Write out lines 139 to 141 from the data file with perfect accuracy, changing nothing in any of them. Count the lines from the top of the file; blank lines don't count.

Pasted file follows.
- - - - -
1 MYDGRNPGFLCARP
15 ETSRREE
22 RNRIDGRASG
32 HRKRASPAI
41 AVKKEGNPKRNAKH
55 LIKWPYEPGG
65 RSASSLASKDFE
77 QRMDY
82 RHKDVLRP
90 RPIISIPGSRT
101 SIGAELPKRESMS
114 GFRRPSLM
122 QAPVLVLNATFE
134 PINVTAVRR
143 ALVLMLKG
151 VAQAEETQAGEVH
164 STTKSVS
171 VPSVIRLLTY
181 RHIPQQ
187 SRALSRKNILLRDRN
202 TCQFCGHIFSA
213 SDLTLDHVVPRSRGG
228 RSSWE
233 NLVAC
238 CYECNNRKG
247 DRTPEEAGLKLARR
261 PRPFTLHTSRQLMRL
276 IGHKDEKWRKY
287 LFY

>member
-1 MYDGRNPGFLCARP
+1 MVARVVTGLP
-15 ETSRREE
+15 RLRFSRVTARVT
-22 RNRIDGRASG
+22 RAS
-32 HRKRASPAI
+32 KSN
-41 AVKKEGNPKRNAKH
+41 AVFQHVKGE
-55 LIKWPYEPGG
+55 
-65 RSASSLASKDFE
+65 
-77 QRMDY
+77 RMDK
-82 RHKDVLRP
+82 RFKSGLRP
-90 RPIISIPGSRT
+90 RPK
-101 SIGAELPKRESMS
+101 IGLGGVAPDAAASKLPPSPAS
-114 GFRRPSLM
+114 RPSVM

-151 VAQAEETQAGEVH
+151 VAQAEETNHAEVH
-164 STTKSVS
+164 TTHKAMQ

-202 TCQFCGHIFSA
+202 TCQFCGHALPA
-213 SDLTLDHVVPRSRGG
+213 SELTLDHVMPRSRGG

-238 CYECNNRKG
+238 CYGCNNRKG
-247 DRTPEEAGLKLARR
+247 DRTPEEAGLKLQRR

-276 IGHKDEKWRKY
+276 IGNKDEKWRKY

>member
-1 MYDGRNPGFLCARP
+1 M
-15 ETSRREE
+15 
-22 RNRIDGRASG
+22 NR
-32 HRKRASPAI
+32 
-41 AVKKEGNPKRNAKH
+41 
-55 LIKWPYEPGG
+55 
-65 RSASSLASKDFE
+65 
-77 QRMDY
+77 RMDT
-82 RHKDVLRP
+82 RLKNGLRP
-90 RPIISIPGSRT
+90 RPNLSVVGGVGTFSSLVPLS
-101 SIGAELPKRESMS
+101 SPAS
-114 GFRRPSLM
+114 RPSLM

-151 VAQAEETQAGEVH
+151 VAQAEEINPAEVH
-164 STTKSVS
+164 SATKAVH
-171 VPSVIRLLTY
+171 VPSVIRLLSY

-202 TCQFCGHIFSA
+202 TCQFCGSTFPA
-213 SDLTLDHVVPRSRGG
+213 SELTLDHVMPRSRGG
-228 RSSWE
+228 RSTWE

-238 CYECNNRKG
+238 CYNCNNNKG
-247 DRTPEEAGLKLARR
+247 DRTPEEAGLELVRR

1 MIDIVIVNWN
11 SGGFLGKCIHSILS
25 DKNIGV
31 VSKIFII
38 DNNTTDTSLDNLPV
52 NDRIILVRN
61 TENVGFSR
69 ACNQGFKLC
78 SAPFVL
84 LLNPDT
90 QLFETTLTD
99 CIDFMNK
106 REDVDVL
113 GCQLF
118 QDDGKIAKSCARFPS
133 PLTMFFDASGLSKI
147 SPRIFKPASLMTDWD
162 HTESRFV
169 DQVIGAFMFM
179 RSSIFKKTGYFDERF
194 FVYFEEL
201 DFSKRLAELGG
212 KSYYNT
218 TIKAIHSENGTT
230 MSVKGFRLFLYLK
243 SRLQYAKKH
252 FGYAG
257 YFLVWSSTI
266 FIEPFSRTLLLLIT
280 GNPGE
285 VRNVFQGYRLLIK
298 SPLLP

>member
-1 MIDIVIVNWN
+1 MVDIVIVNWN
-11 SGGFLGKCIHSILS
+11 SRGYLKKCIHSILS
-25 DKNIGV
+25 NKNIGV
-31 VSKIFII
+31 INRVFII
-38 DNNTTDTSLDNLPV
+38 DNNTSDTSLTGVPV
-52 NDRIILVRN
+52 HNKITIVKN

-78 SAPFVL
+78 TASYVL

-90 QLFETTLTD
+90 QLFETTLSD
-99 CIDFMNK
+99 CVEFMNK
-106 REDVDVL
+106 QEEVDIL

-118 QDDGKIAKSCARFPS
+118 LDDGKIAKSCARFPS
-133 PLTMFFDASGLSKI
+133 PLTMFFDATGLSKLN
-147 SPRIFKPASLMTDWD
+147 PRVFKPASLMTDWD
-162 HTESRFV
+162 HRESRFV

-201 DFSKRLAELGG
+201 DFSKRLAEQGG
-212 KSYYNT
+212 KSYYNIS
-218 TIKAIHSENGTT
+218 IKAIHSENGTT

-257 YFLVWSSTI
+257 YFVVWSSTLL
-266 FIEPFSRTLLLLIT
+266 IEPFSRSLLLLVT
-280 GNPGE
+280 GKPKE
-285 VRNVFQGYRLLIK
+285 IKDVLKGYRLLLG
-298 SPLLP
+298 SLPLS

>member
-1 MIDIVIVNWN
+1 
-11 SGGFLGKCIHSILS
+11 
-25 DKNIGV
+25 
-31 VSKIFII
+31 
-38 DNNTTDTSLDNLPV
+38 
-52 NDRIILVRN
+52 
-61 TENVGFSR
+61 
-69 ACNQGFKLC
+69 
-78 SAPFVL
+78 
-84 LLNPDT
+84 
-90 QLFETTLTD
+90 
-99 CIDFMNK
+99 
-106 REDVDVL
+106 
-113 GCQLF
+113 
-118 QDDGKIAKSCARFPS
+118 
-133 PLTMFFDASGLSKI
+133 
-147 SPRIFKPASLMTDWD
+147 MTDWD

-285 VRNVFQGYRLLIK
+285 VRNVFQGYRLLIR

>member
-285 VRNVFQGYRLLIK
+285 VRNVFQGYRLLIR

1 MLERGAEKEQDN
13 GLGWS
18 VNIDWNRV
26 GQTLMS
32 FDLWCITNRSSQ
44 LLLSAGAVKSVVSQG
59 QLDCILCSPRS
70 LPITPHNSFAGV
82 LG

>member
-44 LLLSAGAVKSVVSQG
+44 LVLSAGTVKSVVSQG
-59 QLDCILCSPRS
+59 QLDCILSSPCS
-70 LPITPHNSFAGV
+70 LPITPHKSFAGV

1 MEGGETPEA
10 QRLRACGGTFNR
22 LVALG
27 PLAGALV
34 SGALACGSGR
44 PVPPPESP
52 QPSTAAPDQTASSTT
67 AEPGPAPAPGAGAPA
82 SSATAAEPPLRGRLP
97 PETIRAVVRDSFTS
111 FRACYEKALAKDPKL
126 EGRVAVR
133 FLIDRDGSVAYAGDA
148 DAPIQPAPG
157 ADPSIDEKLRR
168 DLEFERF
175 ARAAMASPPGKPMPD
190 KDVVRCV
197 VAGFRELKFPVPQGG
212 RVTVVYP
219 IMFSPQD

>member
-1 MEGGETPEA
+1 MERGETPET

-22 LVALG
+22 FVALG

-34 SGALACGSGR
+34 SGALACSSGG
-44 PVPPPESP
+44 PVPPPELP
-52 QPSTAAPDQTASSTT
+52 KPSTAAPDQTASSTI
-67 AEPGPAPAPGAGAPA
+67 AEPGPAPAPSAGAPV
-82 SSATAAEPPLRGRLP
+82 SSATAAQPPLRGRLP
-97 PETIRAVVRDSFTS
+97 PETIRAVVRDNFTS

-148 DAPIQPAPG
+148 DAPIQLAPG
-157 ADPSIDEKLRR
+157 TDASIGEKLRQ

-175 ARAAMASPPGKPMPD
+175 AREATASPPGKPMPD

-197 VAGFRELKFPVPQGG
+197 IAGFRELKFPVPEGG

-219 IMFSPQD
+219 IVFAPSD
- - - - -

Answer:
280 GNPGE
285 VRNVFQGYRLLIK
298 SPLLP